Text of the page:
September 23, 2018 | ° F

Rutgers offense sputters in second half versus Penn State

Photo by Yangeng Lin |

Junior wide receiver Leonte Carroo blocks a punt against Penn State. It was RU’s nation-leading 39th blocked kick since 2009.

When senior quarterback Gary Nova dropped back to pass in the first half of Saturday night’s game, it seemed like he had all the time in the world. 

And for the most part, Nova took advantage of it, except for two interceptions that didn’t appear to be his fault.

While cliché, it was a tale of two halves for the Rutgers football team’s offense in its anticipated Big Ten opener against Penn State.

Nova passed for 125 yards on eight completions in the first half but ended the game throwing a season-low 192 yards. Nova also threw three more interceptions in the second half, bringing his total to five for the game. 

Those three interceptions were bad throws, poor decisions or the result of him taking a chance with the coverage.

Head coach Kyle Flood said the Nittany Lions didn’t change anything up in the second half defensively.

“They have an excellent defensive lineman, number 98 [defensive tackle Anthony Zettel], and a good defensive line in general,” Flood said. “But, number 98 — we couldn’t handle him in the second half. When you look at the lack of production on offense, it won’t be the only place to look, but it’s probably the place to start. That kid’s a good football player, and we didn’t do enough to control him, so he controlled the second half of that game.”


The Scarlet Knights proved again Saturday why they have one of the best special team’s units in the country. 

Redshirt freshman Kemoko Turay blocked a field goal for the second straight week and junior wide receiver Leonte Carroo followed it with a blocked punt.

The multi-block game is the second in a row for the Rutgers special teams unit and marks the team’s 39th blocked kick since 2009, which leads the nation.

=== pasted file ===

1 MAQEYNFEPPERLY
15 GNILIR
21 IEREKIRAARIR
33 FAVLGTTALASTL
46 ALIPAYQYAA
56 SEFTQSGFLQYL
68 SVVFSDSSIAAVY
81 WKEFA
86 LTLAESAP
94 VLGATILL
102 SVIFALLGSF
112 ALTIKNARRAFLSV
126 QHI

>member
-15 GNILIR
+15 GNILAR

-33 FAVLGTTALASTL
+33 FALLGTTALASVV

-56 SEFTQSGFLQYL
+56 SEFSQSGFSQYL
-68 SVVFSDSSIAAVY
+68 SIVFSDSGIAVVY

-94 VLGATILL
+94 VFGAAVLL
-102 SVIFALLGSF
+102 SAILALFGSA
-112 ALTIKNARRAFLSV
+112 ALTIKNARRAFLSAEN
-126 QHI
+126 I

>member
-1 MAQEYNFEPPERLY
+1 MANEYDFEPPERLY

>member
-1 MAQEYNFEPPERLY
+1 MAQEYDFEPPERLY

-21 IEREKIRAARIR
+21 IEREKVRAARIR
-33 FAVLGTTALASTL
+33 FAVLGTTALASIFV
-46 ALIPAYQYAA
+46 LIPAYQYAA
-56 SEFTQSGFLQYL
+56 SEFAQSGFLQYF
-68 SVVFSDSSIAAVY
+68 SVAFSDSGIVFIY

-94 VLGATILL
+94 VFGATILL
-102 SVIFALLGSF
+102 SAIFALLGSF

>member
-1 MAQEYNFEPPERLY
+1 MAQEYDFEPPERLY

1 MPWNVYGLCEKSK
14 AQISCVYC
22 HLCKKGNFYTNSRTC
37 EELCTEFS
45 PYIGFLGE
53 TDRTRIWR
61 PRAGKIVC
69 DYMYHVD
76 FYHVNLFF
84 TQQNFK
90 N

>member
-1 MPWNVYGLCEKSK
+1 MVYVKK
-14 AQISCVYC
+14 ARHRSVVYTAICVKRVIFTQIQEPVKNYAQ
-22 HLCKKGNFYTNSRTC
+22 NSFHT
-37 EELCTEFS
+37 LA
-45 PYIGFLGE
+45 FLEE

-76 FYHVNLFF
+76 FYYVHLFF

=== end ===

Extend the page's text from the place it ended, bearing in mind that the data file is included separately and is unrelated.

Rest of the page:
Carroo, who solidified his spot as the team’s top receiver, is not on many special teams plays, but the punt return formation was designed for him to make a play.

“It was a designed block for me,” Carroo said. “I executed — I listened to all of my coaching points and used my techniques to block the punt.”


In an effort to boost its mediocre running attack, Penn State implemented the wildcat formation and achieved varied success in its second game Sept. 6 against Akron.

Coupled with other running plays, the Nittany Lions were able to rush for 79 yards using the wildcat from the 1:52 mark in the third quarter onward against the Zips.

Against Rutgers, Penn State ran the wildcat formation only three times, gaining one rushing yard and a wildly errant throw on an end around to sophomore quarterback Christian Hackenberg.

Whether the Lions felt the formation wasn’t effective enough against the Knights defense’ to run more than three plays is unclear. But senior linebacker Kevin Snyder said Rutgers prepared for all facets of the Lions’ attack. 

“We prepared for them in phases. That was one of the phases we prepared for them in,” Snyder said. “Our coaches did a great job of getting the game plan in and the checks in for what we needed to do when they came out in wildcat. It was a game plan thing, and we came out and adjusted.”


The fan attendance against Penn State was a record 53,774, the highest in school and High Point Solutions Stadium history.

Flood said early in the week that a strong showing from the fans would impact the game and how well Penn State does.

Flood was appreciative of the showing, especially from the students.

“Let me start by thanking our fans, our student section,” Flood said postgame. “I thought the game day environment here today was as good as any in the country. And I think what we’re going to find out here at Rutgers is as the teams from Big Ten continue to come in, it will be like that on a weekly basis.”

For updates on the Rutgers football team, follow @TylerKaralewich and @TargumSports on Twitter.

Tyler Karalewich

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